4. The company has been constantly investing in R&D and has kept up with global innovations at its R&D center in Germany. It launched a 3MW turbine with a hybrid lattice tubular tower which will have higher realisations per MW (than earlier versions) and will have a wider rotor diameter, delivering higher energy output at a lower cost. Out of the current order book of 1542MW, 780MW is for the new 3 MW series. The company continues to introduce improved machines that can operate at sites with low wind speed, the report showed.
5. Suzlon has 14 GW of wind power plant capacity under O&M services. The company’s service business contributes 30 percent of the total revenue and has been growing at a steady rate. Suzlon’s services business yields higher margins than pure turbine manufacturing and offers steady long-term growth. Suzlon has retained 100 percent of its existing O&M contracts that come up for renewal each year vs 75 percent each for competitors like Vestas and Gamesa, the global wind turbine manufacturers, it highlighted.
The company is poised to witness revenue growth of around 30-35 percent for the next two years, improving EBITDA margins inching 16-18 percent, from the existing 13.9 percent, thus reporting PAT north of ₹1100 crore and ₹1300 crore for FY24 and FY25, respectively, predicted the brokerage. The stock is trading at 25X FY25 EPS, thus well placed to capitalise on the tailwinds, deleveraged balance sheet and robust order book, it added.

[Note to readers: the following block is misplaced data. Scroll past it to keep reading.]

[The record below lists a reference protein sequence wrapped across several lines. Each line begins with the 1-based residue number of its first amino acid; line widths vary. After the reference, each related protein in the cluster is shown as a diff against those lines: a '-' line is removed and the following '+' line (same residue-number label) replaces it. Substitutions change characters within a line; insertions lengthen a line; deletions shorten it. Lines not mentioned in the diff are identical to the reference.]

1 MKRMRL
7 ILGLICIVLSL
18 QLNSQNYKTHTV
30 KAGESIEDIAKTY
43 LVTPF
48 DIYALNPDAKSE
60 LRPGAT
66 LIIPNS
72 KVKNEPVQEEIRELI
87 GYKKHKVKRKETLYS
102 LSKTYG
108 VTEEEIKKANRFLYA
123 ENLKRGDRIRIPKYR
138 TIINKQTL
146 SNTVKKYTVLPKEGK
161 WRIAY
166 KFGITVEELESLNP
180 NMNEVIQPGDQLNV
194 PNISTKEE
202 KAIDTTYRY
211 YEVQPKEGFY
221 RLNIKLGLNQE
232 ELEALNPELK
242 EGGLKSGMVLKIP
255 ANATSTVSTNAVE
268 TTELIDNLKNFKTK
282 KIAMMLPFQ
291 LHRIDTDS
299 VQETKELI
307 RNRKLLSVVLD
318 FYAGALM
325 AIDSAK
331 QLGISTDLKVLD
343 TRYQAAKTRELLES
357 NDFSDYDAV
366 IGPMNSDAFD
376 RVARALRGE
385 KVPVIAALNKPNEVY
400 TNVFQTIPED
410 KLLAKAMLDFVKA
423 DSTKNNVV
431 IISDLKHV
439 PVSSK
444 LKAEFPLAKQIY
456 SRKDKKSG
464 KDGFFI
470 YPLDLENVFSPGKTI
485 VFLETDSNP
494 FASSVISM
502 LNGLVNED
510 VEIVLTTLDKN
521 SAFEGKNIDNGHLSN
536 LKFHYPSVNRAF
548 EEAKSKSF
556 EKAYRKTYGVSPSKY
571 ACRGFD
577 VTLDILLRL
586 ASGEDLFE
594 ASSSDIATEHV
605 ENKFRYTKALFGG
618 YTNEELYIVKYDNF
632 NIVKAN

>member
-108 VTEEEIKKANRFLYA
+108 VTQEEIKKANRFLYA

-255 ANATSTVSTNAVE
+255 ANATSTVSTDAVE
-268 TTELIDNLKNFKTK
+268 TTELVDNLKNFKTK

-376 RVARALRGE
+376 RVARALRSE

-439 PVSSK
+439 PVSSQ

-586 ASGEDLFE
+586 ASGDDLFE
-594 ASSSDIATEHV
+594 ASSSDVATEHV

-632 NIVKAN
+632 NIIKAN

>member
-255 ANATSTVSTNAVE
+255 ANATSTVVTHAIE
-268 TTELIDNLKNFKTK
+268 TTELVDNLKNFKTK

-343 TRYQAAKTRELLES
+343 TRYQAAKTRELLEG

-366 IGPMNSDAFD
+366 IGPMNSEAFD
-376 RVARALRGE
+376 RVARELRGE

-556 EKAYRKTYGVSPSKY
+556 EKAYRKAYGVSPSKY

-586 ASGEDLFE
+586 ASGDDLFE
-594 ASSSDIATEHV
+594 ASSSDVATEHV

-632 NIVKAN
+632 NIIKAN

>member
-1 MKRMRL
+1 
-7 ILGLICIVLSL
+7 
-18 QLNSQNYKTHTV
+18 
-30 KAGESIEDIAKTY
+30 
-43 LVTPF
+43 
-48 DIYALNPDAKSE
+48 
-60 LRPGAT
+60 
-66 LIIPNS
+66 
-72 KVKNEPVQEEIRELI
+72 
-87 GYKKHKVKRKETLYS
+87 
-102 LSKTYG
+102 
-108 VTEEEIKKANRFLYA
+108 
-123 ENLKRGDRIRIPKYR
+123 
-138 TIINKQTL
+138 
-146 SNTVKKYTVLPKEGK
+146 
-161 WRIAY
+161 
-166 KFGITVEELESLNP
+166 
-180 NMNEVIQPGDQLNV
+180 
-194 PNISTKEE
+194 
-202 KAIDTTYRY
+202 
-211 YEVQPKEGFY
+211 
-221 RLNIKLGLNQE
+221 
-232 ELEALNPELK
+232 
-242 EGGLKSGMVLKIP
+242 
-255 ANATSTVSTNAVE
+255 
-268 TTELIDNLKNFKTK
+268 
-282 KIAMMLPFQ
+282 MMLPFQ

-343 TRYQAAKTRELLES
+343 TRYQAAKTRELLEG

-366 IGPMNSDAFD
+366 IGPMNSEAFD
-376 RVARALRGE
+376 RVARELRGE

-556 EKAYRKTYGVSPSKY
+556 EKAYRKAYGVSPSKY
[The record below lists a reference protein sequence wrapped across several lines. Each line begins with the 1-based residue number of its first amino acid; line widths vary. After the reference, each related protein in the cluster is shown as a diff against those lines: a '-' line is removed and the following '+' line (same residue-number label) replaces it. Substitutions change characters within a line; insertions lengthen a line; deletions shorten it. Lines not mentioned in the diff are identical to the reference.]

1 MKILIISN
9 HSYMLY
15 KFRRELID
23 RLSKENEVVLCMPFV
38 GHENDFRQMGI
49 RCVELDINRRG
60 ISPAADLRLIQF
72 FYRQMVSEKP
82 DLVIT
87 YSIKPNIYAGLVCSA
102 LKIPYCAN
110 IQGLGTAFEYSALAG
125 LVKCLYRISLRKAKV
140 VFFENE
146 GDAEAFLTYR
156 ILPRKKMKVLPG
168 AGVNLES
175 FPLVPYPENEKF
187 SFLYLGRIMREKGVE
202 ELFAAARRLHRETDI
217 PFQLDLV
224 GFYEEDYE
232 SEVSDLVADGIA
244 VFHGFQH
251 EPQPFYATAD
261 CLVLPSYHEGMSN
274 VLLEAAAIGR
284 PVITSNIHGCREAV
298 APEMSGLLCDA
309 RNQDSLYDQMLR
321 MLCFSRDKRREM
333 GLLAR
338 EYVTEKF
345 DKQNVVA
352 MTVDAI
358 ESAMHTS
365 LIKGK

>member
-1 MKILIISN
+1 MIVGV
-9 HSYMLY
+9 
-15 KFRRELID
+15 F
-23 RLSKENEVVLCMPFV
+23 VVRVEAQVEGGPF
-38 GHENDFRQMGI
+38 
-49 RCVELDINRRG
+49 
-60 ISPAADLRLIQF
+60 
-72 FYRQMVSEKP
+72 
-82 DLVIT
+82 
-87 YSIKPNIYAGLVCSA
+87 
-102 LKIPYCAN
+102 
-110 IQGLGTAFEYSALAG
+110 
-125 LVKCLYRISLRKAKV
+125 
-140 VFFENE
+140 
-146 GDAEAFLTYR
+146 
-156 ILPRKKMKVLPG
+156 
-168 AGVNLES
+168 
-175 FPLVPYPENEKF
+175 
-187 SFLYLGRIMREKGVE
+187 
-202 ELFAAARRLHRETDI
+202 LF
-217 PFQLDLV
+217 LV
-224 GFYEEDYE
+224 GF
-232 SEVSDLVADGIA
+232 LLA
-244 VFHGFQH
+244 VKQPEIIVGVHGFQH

Over the years, Suzlon sold its foreign businesses and has decided to focus purely on the domestic market. Government policy and the business environment for wind capacity are looking up after a long time. Suzlon, being the market leader in the domestic market, is expected to be the natural beneficiary, rationaled the brokerage.
It expects Suzlon to add additional capacities to the extent of 3GW in the next 2-3 years, coupled with strong OMC and forgings business. Higher revenue growth along with reduced debt burden, would also lead to higher PAT growth, it added.
Disclaimer: The views and recommendations made above are those of individual analysts or broking companies, and not of MintGenie. We advise investors to check with certified experts before taking any investment decisions.